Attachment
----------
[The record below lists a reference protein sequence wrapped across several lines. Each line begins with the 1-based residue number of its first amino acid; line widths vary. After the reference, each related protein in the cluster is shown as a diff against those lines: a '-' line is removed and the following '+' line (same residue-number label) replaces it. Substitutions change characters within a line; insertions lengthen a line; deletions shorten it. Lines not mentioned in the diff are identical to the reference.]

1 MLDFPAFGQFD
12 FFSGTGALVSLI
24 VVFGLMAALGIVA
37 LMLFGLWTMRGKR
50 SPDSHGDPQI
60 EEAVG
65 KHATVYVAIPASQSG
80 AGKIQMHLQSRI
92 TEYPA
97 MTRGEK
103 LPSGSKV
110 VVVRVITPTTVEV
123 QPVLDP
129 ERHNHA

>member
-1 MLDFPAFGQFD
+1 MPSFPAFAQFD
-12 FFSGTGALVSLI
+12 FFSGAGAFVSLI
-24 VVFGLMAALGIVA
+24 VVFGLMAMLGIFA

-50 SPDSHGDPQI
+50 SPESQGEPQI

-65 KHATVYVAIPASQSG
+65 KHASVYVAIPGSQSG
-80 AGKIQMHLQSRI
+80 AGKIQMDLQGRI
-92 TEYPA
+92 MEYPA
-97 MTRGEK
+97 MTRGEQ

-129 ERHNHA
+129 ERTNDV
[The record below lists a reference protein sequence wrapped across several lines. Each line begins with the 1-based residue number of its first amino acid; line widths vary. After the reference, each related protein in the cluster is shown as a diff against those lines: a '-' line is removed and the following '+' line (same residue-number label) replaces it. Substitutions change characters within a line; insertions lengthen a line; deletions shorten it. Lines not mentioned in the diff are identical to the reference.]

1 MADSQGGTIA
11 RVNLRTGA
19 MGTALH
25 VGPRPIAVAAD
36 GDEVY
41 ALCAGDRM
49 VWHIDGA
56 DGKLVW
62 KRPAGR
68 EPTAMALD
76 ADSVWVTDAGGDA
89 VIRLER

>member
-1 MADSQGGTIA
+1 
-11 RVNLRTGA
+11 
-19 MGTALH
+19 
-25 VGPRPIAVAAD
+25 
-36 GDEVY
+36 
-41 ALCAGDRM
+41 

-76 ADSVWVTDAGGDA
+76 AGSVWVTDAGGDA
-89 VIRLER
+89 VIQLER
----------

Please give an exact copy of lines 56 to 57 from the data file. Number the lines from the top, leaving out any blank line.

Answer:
+25 
-36 GDEVY